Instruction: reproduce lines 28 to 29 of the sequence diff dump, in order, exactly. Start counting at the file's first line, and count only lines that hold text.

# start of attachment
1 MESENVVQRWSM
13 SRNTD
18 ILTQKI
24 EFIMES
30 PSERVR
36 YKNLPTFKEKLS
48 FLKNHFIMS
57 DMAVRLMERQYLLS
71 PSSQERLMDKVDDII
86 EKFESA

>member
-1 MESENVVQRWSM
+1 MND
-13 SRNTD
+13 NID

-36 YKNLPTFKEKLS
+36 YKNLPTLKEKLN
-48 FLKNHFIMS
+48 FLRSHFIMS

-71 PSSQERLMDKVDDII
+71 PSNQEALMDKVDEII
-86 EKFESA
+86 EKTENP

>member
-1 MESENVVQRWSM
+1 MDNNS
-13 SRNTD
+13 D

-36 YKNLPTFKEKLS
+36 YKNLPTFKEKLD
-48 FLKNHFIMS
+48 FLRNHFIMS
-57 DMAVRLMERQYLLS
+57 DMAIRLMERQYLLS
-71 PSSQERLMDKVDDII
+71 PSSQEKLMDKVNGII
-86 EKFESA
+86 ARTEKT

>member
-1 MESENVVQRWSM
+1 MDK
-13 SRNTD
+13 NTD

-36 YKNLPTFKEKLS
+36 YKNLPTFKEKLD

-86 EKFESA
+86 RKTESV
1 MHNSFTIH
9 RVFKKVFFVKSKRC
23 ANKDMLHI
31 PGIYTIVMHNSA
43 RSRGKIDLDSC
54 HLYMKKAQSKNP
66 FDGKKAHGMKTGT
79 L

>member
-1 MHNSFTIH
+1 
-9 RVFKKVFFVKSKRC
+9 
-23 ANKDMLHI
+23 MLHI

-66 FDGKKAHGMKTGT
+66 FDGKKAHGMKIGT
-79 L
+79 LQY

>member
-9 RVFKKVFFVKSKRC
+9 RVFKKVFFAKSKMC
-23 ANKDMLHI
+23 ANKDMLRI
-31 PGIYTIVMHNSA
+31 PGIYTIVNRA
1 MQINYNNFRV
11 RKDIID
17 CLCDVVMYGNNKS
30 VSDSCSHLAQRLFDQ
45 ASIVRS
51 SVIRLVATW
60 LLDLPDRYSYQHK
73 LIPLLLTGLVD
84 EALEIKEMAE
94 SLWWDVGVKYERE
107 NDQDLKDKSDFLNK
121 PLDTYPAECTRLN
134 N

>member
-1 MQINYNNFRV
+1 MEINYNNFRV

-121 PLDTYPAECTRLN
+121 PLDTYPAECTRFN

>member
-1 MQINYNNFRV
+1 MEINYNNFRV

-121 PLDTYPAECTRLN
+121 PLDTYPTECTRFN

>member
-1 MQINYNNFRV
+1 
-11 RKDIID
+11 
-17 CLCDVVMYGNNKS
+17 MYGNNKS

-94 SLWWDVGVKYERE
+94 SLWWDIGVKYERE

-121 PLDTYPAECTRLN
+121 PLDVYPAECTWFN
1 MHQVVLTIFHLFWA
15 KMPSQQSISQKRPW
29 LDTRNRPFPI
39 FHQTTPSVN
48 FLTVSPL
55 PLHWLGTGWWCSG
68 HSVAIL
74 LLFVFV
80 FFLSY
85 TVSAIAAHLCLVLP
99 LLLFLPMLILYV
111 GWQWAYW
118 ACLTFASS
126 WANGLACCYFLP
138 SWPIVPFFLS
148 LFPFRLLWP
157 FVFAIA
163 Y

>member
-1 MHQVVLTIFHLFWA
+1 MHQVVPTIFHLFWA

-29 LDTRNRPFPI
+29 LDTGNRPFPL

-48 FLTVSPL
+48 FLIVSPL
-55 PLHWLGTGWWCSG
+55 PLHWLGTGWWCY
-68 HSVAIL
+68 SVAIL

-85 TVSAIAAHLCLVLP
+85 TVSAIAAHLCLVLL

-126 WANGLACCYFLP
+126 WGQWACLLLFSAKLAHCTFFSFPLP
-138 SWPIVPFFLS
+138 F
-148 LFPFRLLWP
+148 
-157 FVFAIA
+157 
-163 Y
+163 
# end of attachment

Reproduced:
+13 D

-36 YKNLPTFKEKLS